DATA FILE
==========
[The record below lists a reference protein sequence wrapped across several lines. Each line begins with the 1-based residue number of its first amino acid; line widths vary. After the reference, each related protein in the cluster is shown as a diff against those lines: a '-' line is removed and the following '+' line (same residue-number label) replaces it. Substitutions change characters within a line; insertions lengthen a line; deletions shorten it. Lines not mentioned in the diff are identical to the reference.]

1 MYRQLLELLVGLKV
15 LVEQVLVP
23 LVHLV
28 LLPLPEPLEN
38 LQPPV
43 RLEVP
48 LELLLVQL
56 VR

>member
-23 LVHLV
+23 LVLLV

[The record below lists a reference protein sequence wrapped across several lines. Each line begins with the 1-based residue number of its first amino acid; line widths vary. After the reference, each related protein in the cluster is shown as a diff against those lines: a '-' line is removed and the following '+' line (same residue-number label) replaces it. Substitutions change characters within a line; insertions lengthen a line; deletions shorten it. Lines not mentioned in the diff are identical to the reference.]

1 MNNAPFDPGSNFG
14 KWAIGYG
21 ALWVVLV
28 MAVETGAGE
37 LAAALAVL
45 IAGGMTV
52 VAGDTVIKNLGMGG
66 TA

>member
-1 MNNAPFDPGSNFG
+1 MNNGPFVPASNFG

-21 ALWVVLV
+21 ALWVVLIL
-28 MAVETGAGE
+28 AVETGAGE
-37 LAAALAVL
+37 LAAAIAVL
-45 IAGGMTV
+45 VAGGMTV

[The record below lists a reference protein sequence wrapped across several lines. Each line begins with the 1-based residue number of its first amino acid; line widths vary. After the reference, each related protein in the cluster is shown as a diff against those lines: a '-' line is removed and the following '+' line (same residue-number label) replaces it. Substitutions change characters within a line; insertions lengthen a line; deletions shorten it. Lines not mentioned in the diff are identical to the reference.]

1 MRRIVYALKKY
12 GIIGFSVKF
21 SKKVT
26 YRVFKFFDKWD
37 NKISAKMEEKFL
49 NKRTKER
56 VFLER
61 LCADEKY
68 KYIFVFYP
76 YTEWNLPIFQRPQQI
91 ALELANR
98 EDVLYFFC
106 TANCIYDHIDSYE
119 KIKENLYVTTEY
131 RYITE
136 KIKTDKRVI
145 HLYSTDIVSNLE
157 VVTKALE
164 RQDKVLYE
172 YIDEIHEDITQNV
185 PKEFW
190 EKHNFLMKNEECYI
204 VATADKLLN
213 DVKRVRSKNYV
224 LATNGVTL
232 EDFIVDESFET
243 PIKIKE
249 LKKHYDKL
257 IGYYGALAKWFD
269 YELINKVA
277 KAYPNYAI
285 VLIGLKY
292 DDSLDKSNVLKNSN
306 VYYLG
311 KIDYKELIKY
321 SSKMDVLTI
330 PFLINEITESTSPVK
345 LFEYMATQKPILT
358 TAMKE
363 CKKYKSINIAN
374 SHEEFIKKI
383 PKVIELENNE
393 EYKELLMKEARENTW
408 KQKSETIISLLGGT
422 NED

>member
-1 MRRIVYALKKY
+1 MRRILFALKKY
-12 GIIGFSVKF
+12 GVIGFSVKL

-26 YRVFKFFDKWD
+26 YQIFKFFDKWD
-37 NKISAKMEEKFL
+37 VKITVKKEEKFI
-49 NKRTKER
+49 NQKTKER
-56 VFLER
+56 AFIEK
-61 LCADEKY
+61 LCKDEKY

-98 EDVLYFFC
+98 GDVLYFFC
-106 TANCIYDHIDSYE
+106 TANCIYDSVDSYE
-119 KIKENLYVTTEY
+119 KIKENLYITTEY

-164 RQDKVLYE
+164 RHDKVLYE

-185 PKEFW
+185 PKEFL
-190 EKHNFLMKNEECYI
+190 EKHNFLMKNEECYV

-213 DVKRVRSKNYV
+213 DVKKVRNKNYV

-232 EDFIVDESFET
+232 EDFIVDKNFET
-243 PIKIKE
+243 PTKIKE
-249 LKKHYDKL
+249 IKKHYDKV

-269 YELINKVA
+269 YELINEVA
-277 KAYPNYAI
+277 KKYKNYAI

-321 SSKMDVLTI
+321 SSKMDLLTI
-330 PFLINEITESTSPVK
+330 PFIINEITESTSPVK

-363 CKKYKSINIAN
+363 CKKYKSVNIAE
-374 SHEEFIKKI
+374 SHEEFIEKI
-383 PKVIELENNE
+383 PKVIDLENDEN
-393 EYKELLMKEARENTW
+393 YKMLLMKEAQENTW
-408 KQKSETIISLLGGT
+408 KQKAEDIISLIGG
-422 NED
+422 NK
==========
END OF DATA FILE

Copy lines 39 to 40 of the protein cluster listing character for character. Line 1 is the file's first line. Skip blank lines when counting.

49 NKRTKER
56 VFLER